Veteran's of War (Revisited)
VETERANS OF WAR (Revisited)
BY: TAMI HARPER WINN
During a very uncertain time in our country so many of us struggle to find a reason to continue trudging the happy road to destiny. So many have been affected by the recent tragedies across our great nation. PTSD has become a household word once only associated with soldiers of war. As we round the corner to Veteran's Day this weekend I wanted to recall one of my favorite writings to honor those that are veterans of many wars. Today I give respect and honor to those who have served our country in times of war and in peace. I want to especially acknowledge our fallen soldiers and those MIA. You will always be in my heart and prayers. At the same time I also want to remember those of us who have survived the war of alcoholism and stood to soldier on with the rest of the troops. I hope we never forget those we have lost to the battle as well. God bless you all.
(The names in this story have been changed for the sole purpose of protecting the identities of the individuals involved)
As I approached my street to go home, two blue and white patrol cars with their lights on are attempting to block the entrance to my street. Before the turn I can clearly see my street lined with police officers, paramedic crews, and news reporters – most of them centered around my home. I ignore their attempts to prevent me from entering. I squeeze my car past the patrol cars as I hear the officers yelling for me to “STOP” and telling me that I can’t enter. I don’t care if I am breaking the law. I’m going home.
My heart is racing, blood rushing through every part of my body. I am at an almost sheer state of panic. I think I may have stopped breathing at some point. I see my son standing with officers all around. I have now reached maximum capacity of adrenaline. I almost faint from the terror.
I pull into my driveway catching glimpse of the officer tucked up in the tree across the street, gun drawn. I slam the car into park and jump from my car with my eyes locked on my son. I rush to him with no care as to what is transpiring around me. “What’s happening?”, I yell as I race up on him.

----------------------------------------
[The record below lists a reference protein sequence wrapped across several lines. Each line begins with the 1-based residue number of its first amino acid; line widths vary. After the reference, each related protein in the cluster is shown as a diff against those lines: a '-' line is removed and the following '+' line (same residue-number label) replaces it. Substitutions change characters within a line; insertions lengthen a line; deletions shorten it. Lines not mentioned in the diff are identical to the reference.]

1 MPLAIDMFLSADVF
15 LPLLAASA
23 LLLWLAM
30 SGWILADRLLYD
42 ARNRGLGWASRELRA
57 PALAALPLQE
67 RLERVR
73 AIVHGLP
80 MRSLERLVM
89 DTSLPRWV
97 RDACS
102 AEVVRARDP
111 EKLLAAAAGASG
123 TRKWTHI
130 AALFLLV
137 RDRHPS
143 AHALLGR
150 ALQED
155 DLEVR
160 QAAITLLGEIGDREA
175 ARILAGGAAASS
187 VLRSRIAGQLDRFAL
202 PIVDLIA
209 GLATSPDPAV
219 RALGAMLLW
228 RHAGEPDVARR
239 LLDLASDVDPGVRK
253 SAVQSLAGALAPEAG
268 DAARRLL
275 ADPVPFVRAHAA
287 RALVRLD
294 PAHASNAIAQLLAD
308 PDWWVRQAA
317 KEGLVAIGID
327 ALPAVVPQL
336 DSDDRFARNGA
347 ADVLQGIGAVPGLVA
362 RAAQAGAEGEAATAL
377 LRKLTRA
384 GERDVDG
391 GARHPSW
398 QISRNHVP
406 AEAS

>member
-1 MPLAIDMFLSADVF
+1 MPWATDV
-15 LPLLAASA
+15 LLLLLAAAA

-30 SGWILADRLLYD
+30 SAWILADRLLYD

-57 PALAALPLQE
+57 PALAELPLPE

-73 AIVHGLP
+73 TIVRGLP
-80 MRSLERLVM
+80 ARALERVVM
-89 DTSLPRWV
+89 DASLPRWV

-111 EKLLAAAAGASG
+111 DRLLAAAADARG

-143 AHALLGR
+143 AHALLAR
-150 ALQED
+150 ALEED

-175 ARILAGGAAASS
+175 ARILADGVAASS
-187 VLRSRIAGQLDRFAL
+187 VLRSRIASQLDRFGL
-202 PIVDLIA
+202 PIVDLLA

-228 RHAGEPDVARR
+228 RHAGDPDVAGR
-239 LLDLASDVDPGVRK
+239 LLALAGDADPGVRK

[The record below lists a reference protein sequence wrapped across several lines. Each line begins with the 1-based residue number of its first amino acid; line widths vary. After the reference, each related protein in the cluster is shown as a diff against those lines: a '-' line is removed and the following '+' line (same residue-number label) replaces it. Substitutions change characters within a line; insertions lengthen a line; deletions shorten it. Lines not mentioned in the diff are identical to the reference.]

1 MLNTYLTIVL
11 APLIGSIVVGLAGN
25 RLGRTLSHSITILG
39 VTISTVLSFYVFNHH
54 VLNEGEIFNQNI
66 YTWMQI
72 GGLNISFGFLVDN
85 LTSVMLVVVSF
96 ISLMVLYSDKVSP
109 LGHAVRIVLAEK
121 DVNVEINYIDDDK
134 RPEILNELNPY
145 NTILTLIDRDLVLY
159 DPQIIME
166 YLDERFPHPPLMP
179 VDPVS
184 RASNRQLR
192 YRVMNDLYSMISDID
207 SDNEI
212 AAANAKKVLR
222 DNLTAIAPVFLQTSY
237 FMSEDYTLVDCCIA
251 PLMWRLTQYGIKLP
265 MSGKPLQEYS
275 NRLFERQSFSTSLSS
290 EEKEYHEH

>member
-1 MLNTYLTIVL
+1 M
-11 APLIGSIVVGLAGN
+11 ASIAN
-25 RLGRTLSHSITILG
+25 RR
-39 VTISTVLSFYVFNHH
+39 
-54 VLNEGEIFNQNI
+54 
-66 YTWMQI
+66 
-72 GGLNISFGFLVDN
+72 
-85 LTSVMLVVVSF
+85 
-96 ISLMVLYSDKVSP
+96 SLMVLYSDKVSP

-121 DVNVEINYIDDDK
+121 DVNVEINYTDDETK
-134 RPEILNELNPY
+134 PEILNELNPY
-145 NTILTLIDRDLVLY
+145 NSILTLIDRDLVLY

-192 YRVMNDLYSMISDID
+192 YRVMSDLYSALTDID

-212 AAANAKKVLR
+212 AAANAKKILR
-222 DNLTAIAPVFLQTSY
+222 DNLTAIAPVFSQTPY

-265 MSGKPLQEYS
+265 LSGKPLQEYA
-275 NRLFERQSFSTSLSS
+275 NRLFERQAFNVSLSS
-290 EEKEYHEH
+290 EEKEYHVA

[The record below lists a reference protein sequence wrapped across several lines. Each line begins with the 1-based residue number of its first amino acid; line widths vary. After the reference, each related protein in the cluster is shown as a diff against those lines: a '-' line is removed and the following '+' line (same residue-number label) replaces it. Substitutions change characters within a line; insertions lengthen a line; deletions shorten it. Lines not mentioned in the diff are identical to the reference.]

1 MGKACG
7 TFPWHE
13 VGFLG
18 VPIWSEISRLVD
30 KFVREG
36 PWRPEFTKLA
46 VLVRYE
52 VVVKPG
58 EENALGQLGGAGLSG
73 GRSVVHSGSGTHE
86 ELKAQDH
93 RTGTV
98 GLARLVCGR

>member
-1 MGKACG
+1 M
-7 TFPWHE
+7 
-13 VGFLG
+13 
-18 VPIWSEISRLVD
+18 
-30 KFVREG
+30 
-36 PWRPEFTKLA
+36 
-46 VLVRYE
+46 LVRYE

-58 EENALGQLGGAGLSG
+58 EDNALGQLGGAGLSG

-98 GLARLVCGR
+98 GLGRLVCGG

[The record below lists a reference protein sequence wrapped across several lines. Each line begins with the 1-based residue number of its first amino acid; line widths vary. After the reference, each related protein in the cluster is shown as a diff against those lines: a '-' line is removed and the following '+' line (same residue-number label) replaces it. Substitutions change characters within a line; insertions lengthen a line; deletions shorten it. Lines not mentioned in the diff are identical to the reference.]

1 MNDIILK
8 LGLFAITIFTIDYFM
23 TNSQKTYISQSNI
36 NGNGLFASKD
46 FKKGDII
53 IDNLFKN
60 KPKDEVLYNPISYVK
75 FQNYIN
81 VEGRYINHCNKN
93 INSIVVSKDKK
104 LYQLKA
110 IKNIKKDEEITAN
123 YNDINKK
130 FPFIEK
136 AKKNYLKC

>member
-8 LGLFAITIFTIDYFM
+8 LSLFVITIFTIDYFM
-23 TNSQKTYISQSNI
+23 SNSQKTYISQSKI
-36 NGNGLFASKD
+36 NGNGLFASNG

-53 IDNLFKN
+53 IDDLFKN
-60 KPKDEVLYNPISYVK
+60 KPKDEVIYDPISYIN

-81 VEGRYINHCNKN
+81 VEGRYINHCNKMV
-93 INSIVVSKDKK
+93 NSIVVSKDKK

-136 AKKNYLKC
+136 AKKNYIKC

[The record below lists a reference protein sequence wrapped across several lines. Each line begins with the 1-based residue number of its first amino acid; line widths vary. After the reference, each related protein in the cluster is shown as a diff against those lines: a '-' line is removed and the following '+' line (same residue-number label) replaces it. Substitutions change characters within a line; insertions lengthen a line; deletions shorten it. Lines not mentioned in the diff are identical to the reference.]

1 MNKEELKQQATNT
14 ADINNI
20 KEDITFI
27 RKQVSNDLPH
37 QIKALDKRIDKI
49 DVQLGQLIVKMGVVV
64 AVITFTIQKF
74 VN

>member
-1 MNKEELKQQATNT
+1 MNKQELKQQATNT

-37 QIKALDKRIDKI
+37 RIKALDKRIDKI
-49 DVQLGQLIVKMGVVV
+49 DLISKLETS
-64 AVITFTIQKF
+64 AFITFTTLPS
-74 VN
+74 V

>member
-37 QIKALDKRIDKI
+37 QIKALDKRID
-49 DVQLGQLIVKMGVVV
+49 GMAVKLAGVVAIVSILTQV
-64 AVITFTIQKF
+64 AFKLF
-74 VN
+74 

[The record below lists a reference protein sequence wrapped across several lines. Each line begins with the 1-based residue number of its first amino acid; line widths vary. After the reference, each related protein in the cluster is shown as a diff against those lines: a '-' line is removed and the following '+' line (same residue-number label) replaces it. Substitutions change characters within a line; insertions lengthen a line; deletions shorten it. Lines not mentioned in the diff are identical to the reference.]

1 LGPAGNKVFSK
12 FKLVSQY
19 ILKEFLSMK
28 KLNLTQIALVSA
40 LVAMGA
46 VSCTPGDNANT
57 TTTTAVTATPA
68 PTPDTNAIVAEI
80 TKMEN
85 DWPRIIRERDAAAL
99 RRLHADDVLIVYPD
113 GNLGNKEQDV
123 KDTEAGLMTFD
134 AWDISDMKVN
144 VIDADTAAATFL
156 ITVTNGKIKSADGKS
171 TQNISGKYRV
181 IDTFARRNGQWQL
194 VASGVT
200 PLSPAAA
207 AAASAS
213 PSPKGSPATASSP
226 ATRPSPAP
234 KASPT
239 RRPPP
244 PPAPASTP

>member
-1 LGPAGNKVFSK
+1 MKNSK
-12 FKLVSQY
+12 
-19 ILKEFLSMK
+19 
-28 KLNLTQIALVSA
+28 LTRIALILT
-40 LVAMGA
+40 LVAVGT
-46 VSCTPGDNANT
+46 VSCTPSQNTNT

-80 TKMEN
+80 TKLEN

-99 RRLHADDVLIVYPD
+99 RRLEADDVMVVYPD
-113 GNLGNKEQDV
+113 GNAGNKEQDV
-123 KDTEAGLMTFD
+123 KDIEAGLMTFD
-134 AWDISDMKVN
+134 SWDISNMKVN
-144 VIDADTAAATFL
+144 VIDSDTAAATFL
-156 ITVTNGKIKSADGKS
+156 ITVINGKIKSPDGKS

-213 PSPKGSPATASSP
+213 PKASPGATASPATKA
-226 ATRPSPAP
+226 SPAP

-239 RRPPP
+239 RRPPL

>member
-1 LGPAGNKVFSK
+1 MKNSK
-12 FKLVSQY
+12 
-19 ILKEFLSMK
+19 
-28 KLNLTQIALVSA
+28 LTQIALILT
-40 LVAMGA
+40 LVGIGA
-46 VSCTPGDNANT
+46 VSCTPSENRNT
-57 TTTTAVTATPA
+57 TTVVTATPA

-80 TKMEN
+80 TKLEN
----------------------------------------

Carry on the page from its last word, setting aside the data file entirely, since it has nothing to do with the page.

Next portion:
“It’s a stand-off mom. Ron is locked up inside his home threatening to hurt himself. He’s already fired off shots in his home.” The blood racing through my body comes to a near sudden halt and I nearly pass out as he tells me this. A temporary wave of relief crashes over me. My son is safe. But Ron is not. Tears fall down my face as I watch the sea of police officers swarm the home directly across from me in an attempt to resolve this quickly and peacefully. Eventually Ron is brought out on the porch and the stand off is over. But its not for me.
I stand with my son, so many emotions engulfing me. Tears fill his eyes. Mine are filled too. I want to hug him, but I believe I may be in shock. He starts to tell me what happened, how Ron’s PTSD from Vietnam mixed with a long binge of drinking has incited this recent ordeal. This is the worst of the rash of spells for Ron, one of the many that have been escalating at an alarming rate. As my son speaks everything begins to blur for me.
I am somewhere far away. I have transported back in time. I am experiencing my own PTSD from a war with my own demons, once fueled by alcohol as well not so long ago. I shake. Yes, I have trauma that I now know may never go away. Trauma I experienced as a result of my own drinking.
I am there again, seven years ago, waking up to twenty-two missed calls from the Boise Police Department and the beginning of a nightmare that would ultimately scare me straight. That night all those years ago nearly killed me. I was deep in my disease then and what I would later come to understand was the beginning of my bottom. God, and only my higher power, saved me from myself.
Still, the events of those final moments of my drinking demise haunt me deeply. So deep are the wounds, that I had fallen down the rabbit hole of my mind in record breaking speeds within seconds of registering the scene I came upon this afternoon. “I nearly died that day”, I thought to myself as I remembered the chilling events that had changed my life forever, and so did someone I loved very deeply. The scene I witnessed today had triggered me. As I experienced full blown PTSD in that moment, the depth of realization that I am a survivor of alcoholism struck me swiftly. I had survived death and so did the person I loved. So severe was the trauma that in that very moment, I truly understood the gravity of what I had lived through. It was enough to admit, it just might be time to seek outside help.